Name: Ryan Suzuki
Team: Barrie Colts (OHL)
Stats: 65 games played, 25 goals, 50 assists, 75 points, 14 PIMs, +7 plus-minus rating
NHL Central Scouting ranking: 18th (North American Skaters)
Comparable NHL player: Teuvo Teravainen
As paradoxical as this might sound, sometimes being really good at hockey can be a problem.
To say that Barrie Colts forward Ryan Suzuki has been really good at hockey for a long time would be an understatement. A local young phenom in the London, Ontario scene as he was coming up through the hockey ranks, Suzuki was selected first overall by Barrie in the 2017 OHL draft.
He’s also the younger brother of prospect Nick Suzuki, who was drafted by the Vegas Golden Knights in the first round of the 2017 draft but then traded to the Montreal Canadiens as part of the Max Pacioretty deal. Hockey seems to come pretty naturally to the Suzuki family.
So, how could being such a naturally skilled player at a young age be a detriment in a way? The answer is that the competition you face gets harder and harder the older you get, and what works against teenagers doesn’t work as well against grown professionals.
Therein lies the dilemma that scouts have with Suzuki, who jumps around a bit when it comes to various draft rankings.
Make no mistake: Suzuki still possesses the same level of skill that he always had — and boy, it’s a lot of skill. When it comes to the areas of puck control, playmaking, creativity, and offensive vision, Suzuki is near the top of this entire draft class, not that far behind Jack Hughes. He’s an incredibly cerebral player who keeps his head up as he moves, scanning the ice and thinking the play one or two steps ahead of everyone else — sometimes to the detriment of his teammates, who aren’t always ready to accept passes that magically appear on their sticks.
He’s not a blazing skater, often lacking the ability to gain separation from his opponents, but he’s light on his feet and quite slippery. Combining his agility with his soft hands and offensive vision, he excels when it comes to quickly weaving and stick-handling his way through neutral zone traffic and around the offensive zone, or keeping a nice, safe gap from penalty killers while he’s working a power play.
It’s a style of play that works out very well for him — at the junior level. The problem with Suzuki is that there are a few things about his game that will need to be ironed out before his style of play will be effective in the NHL.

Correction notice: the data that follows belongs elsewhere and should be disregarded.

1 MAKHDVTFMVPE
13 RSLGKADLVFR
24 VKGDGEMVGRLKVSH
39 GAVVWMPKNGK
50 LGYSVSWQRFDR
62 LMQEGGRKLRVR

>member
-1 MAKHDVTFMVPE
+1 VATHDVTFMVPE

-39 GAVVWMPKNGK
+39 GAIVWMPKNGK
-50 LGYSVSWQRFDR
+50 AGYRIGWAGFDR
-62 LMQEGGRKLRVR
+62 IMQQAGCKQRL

The big one is that his intensity is lacking. There are times where the pace of play picks up and Suzuki gets caught lagging behind. It’s certainly a benefit to be able to slow the game down, which Suzuki is a master at doing, but he also needs the ability to move the needle in the opposite direction, especially since play is only going to get faster once he graduates from the OHL. He also tends to hang around the perimeter of the offensive zone a little too much, missing out on chances and points because he didn’t get himself into the dirty areas. He’s a pretty skinny and light kid, so he’ll never be a wrecking ball, but with his hockey sense he should be able to pick his spots well near the opposing net.
The good news is that these weaknesses (with the exceptional of his physique) are correctable. His older brother Nick seemed to take his intensity and focus to another level in this year’s OHL playoffs, so perhaps Ryan will follow suit as he gets older.
If he’s still available when the Dallas Stars get to pick in the 18th spot, it will be quite interesting to see what happens. Whether Suzuki will be the best player still available for that pick is debatable, but one thing that’s for certain is that Dallas doesn’t have a prospect quite like him. Getting someone who specializes in the areas that he does would fill a gaping niche in the team’s prospect pool that has existed for a long, long time.
More interestingly, one can’t help but wonder what the Stars’ offense might look like in the future if they had a slick, creative, playmaking center like Suzuki on a line with big, powerful wingers like Roope Hintz, Denis Gurianov, Jason Robertson, Albin Eriksson, or Riley Tufte. Perhaps one day that question can become a reality.